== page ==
Friday, September 01, 2017

Fenton Friday: Pepper Report

Today I pulled out several of the pepper plants at the community garden plot to make room for the fall plantings. These plants were care for by our summer interns and had really nice yields. Today, I was even able to pull another 5 pounds fruits off of them before I composted the foliage and stalks.

Here is the report from Mika Park:

This summer, I grew six different types of peppers at the Fenton Community Garden in Silver Spring. I planted the six types on May 31 as seedlings we were sent to trial, and most were expected to be harvested within 80 days. The varieties I planted are hot 'Fish' peppers, hot 'Dragon Roll' peppers, ornamental 'Black Pearl' peppers, sweet 'Mad Hatter' peppers, sweet 'Candy Cane' peppers, sweet 'Lemon Dream' peppers, and sweet 'Gold Standard' peppers.

The hot, heirloom 'Fish' peppers were a bit small, more like 2 inches than the 3 that they are supposed to reach. They were supposed to take 80 days, and at day 82 they were still small. The plant itself did not grow to the 18-24 inches it was supposed to, but rather stopped at about 10 inches. Despite the size, they were relatively spicy, even more so the hot 'Dragon Roll,' which has a scoville rating of 200. They retained their striped cream and green color.

The hot 'Dragon Roll' peppers from Burpee were not as hot as they should have been. However, they grew to the expected size of 3-4 inches. They had some spice at the top near the seeds, but not anywhere near 200 scovilles. The foliage developed beautifully and the plant grew to its intended size. Some peppers turned red and mushy after the 67 day harvest point, but the majority remained green after that point or began to turn red.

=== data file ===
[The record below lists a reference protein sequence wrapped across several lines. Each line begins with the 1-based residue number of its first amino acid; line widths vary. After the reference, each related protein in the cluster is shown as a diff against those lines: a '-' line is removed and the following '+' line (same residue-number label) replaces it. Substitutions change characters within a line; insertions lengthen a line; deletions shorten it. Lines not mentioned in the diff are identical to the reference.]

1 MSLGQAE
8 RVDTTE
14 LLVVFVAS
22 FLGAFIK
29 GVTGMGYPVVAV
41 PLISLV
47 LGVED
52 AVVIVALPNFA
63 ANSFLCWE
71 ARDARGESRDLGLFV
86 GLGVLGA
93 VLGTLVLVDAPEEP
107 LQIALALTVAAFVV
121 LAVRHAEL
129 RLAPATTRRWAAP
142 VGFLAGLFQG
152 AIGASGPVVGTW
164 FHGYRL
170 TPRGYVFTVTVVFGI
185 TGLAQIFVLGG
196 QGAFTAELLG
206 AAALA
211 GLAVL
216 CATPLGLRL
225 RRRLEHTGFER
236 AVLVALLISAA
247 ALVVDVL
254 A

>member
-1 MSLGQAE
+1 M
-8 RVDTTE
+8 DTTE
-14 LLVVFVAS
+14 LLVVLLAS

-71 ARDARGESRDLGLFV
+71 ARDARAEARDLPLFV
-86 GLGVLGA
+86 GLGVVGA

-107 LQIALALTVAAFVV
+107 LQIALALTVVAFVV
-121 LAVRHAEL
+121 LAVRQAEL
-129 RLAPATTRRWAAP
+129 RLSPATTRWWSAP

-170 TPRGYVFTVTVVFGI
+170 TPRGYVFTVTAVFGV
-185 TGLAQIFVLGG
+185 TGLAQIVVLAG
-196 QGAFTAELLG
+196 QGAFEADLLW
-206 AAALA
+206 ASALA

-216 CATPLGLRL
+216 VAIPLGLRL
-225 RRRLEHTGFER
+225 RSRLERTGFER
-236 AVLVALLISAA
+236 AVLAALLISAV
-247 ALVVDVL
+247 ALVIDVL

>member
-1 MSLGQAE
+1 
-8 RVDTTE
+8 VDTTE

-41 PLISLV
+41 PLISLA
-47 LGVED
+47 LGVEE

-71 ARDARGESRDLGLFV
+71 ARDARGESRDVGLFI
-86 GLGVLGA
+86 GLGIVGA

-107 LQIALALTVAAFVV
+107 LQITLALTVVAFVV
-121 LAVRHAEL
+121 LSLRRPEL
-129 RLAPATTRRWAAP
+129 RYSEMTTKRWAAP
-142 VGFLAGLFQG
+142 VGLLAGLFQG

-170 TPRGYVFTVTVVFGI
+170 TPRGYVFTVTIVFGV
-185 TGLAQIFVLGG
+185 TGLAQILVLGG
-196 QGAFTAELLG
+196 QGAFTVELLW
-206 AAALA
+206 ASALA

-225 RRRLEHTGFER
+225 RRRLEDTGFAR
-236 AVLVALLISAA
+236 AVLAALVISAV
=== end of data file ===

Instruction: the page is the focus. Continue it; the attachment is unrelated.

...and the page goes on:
The 'Black Pearl' peppers grew beautifully. The peppers developed early on, emerging as a very dark purple color that looked almost black. Some bunches have turned bright red in color as they were ready for harvest at day 85. These are ornamental peppers, because they are ridiculously spicy. They have a scoville rating from 10,000 to 30,000.  I sampled a tiny piece of one and can understand why this is ornamental and not used for cooking.

The sweet 'Mad Hatter' peppers from PanAmericanSeed remained green, with some developing yellow at the top, although they can turn red. They are probably still green because they are ready at 85-90 days and I ended my trial at day 82. Some have started yellowing, but they are all the right size at 2-3 inches. While they are a sweet pepper, this harvest was definitely lacking in flavor.

The sweet 'Candy Cane' peppers from PanAmericanSeed were mainly green and white stripes, and some developed a red tint -- 2 or 3 became a bright red. It was strange that not all of them became red, since the harvest time was relatively shorter, at 60-65 days. They grew to the expected size at 3.5-4 inches, and had a sweet and light flavor.

The 'Lemon Dream' peppers from Burpee mostly remained green, although some turned yellow and orange. This was surprising because they were supposed to be ready for harvest at 70 days, and despite growing to the expected size of three inches. They were very sweet!

Lastly, the 'Golden Standard' peppers from Burpee did not fully turn yellow by the end of my trial. They look reminiscent of yellow and green tie-dye. They do taste sweet. They also did not get to be the expected 5 inches by 5 inches size, and were closer to 4 inches by 4 inches.